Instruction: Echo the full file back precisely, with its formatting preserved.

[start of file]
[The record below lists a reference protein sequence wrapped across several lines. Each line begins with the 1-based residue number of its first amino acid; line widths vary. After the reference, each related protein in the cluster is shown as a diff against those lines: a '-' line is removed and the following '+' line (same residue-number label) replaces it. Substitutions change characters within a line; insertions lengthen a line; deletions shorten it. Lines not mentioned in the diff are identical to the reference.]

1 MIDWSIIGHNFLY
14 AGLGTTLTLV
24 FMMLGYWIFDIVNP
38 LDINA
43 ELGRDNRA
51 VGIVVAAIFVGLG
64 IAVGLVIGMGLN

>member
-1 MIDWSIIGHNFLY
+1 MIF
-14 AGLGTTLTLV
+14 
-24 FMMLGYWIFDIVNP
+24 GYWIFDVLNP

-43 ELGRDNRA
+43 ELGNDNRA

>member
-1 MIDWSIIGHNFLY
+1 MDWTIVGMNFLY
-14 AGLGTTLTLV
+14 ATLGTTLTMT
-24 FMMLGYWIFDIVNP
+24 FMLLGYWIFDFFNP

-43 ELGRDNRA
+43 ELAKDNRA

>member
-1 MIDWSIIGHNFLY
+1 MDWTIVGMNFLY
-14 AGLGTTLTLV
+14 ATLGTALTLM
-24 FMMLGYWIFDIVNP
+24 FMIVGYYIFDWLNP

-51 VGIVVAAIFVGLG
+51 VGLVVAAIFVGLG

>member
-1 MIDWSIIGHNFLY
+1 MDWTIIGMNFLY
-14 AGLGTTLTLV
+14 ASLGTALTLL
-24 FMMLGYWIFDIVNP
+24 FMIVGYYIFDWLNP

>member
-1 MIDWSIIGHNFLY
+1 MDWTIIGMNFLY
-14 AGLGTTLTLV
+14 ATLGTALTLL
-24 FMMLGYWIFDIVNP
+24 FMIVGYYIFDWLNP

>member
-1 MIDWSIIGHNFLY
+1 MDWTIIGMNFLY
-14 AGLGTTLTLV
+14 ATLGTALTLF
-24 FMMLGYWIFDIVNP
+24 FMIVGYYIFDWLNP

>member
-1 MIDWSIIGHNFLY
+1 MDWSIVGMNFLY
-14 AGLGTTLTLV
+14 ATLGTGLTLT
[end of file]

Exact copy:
[The record below lists a reference protein sequence wrapped across several lines. Each line begins with the 1-based residue number of its first amino acid; line widths vary. After the reference, each related protein in the cluster is shown as a diff against those lines: a '-' line is removed and the following '+' line (same residue-number label) replaces it. Substitutions change characters within a line; insertions lengthen a line; deletions shorten it. Lines not mentioned in the diff are identical to the reference.]

1 MIDWSIIGHNFLY
14 AGLGTTLTLV
24 FMMLGYWIFDIVNP
38 LDINA
43 ELGRDNRA
51 VGIVVAAIFVGLG
64 IAVGLVIGMGLN

>member
-1 MIDWSIIGHNFLY
+1 MIF
-14 AGLGTTLTLV
+14 
-24 FMMLGYWIFDIVNP
+24 GYWIFDVLNP

-43 ELGRDNRA
+43 ELGNDNRA

>member
-1 MIDWSIIGHNFLY
+1 MDWTIVGMNFLY
-14 AGLGTTLTLV
+14 ATLGTTLTMT
-24 FMMLGYWIFDIVNP
+24 FMLLGYWIFDFFNP

-43 ELGRDNRA
+43 ELAKDNRA

>member
-1 MIDWSIIGHNFLY
+1 MDWTIVGMNFLY
-14 AGLGTTLTLV
+14 ATLGTALTLM
-24 FMMLGYWIFDIVNP
+24 FMIVGYYIFDWLNP

-51 VGIVVAAIFVGLG
+51 VGLVVAAIFVGLG

>member
-1 MIDWSIIGHNFLY
+1 MDWTIIGMNFLY
-14 AGLGTTLTLV
+14 ASLGTALTLL
-24 FMMLGYWIFDIVNP
+24 FMIVGYYIFDWLNP

>member
-1 MIDWSIIGHNFLY
+1 MDWTIIGMNFLY
-14 AGLGTTLTLV
+14 ATLGTALTLL
-24 FMMLGYWIFDIVNP
+24 FMIVGYYIFDWLNP

>member
-1 MIDWSIIGHNFLY
+1 MDWTIIGMNFLY
-14 AGLGTTLTLV
+14 ATLGTALTLF
-24 FMMLGYWIFDIVNP
+24 FMIVGYYIFDWLNP

>member
-1 MIDWSIIGHNFLY
+1 MDWSIVGMNFLY
-14 AGLGTTLTLV
+14 ATLGTGLTLT